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From the opening Stakker Humanoid techno sample through the layered grating guitar noises, monochromatic drum patterns, and ever cruddy bass tones, Godflesh re-emerged in '91 ready to turn the metal world on its ear again. Much like they did with Streetcleaner two years earlier, Godflesh used Slavestate to once more vigorously challenge the limitations of extreme metal. Any reasonable expectation that Godflesh would flesh out a repeat performance of their impassionedly ugly debut was out-the-window. Sampling from acid-house kings like Stakker Humanoid (the future FSOL) or remixing tracks down to their barest dub-infused bones unsettled the normative, pushing past the aggro-industrial template and laying bare that Godflesh would repeatedly experiment and innovate at all costs, sucking in as much outside influence as they themselves unleashed. A restlessly reciprocal band in an often staid and conventional genre, Godflesh used this quick-and-dirty EP as a guide for the remainder of their career and beyond.
"Slavestate" is an all-time great Godflesh song and a perfect jump-on point for those who found Streetcleaner too alien for admission. The warped 4/4 dance floor techno quickly sinks beneath a harsh undertow of sharp guitar riffs and thumping bass but an anchor of accessibility is there to hang onto if you keep your ears open enough: there's an engaging minimalist song structure beneath the hypnotically heavy repetitions of word and tone. "Perfect Skin" is a mournful dirge, brooding and melancholy. The overt percussiveness keeps a martial feel to an otherwise submersive sounding lament accentuated by Broadrick's haunted vocals -- his first of many shifts away from the atonal yelling of his earlier work. "Somewhere Someone Scorned" is industrial metal perfection -- a sinister blend of synth melody percolating beneath spare drum machine patterns and dark guitar melodies. Broadrick and Green hit lock-step perfection on this one, matching the patterns and syncopation perfectly, bridging the gulf of utter heaviness, industrial cruelty, and a faint hint of dance floor sensation. "Meltdown" hits the Streetcleaner pressure-release valve just in time. Anyone perplexed by what this EP has proposed so far will take deep solace in this suffocatingly heavy and straightforward Godflesh banger, the programmed double-bass and twisted knots of riffage hitting the right note of anger, hatred, and despair that is Godflesh's primary triangulation.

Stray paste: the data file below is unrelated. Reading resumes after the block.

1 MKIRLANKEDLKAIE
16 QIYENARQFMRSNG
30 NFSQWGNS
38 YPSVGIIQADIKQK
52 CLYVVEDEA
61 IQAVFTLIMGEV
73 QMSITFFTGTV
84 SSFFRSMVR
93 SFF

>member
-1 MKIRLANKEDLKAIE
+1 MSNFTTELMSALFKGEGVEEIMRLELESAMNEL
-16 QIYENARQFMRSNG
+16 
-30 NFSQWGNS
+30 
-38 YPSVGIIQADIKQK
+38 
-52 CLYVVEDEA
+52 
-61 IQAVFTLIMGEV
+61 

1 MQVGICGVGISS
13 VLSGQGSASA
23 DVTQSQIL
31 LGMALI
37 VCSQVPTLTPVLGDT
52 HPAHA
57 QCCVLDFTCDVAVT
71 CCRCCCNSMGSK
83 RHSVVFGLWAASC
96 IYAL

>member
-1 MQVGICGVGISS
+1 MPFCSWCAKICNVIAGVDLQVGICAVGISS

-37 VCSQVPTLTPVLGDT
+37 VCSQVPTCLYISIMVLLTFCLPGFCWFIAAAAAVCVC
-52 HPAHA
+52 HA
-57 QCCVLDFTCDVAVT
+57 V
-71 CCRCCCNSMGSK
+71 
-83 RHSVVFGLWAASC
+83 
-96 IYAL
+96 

From here the EP gets murky with some odd remixes, the quality of which will depend entirely on your disposition towards electronic musics far removed from metal. The "Radio Slave" remix of the title track is an aggressively paranoid take on Stakker-style acid-house, a bad trip awaiting anyone foolish enough to drop the needle on it at a rave. The "Total State" remix takes that same basic premise in a slightly more percussive and tribal direction. I dig both these remixes but I can see how they would fail to add value to those less interested in hybridized stabs at early 90's electronica. Ditto the dub of "Perfect Skin," the only track I don't admire. At twelve-minutes plus, it drags on a skeletal framework of dark industrial dub that gets boring quick.
Fortunately though, a best-for-last approach was taken here as both "Slateman" and "Wound '91" rival the title track for greatest Godflesh song honors. "Slateman" is a beast. The opening riff has an almost otherworldly vibe, an atmospheric layering of Broadrick's vocals heighten the effect, while Green's bass vents heavy industrial machine press tones during the crushing bridge, one of the heaviest sections of any Godflesh song ever. "Wound '91" re-interprets the Streetcleaner classic, updating it with a cleaner sound and a slightly slower and more percussive rhythmic sound. Preferring the original, I still enjoy the difference presented. And this EP is all about difference, making clear that no two Godflesh recordings would ever sound entirely the same. It is a rare band that can continually grow and contort and extend without completely alienating itself and the Slavestate EP was the first hint that Godflesh would be capable of doing exactly that.